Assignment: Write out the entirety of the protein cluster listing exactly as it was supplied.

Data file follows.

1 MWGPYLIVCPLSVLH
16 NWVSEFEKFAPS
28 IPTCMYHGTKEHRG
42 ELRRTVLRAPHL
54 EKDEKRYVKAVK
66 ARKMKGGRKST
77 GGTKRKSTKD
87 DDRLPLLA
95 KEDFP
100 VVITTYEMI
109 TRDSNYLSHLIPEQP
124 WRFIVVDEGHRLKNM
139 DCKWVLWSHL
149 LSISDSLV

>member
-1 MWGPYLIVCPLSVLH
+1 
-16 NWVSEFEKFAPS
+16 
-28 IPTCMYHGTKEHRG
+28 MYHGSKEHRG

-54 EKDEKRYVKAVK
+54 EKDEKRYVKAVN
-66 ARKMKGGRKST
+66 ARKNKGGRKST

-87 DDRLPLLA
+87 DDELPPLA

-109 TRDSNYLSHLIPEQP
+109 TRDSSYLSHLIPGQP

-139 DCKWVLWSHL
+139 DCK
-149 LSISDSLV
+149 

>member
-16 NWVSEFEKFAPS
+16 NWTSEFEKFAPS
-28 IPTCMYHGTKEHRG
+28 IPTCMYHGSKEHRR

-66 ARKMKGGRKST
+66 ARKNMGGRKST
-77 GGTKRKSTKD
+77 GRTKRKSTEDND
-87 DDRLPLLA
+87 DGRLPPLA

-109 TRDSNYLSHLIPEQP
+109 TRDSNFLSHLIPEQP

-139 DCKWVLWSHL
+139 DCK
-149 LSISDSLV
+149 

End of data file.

1 MWGPYLIVCPLSVLH
16 NWVSEFEKFAPS
28 IPTCMYHGTKEHRG
42 ELRRTVLRAPHL
54 EKDEKRYVKAVK
66 ARKMKGGRKST
77 GGTKRKSTKD
87 DDRLPLLA
95 KEDFP
100 VVITTYEMI
109 TRDSNYLSHLIPEQP
124 WRFIVVDEGHRLKNM
139 DCKWVLWSHL
149 LSISDSLV

>member
-1 MWGPYLIVCPLSVLH
+1 
-16 NWVSEFEKFAPS
+16 
-28 IPTCMYHGTKEHRG
+28 MYHGSKEHRG

-54 EKDEKRYVKAVK
+54 EKDEKRYVKAVN
-66 ARKMKGGRKST
+66 ARKNKGGRKST

-87 DDRLPLLA
+87 DDELPPLA

-109 TRDSNYLSHLIPEQP
+109 TRDSSYLSHLIPGQP

-139 DCKWVLWSHL
+139 DCK
-149 LSISDSLV
+149 

>member
-16 NWVSEFEKFAPS
+16 NWTSEFEKFAPS
-28 IPTCMYHGTKEHRG
+28 IPTCMYHGSKEHRR

-66 ARKMKGGRKST
+66 ARKNMGGRKST
-77 GGTKRKSTKD
+77 GRTKRKSTEDND
-87 DDRLPLLA
+87 DGRLPPLA

-109 TRDSNYLSHLIPEQP
+109 TRDSNFLSHLIPEQP

-139 DCKWVLWSHL
+139 DCK
-149 LSISDSLV
+149 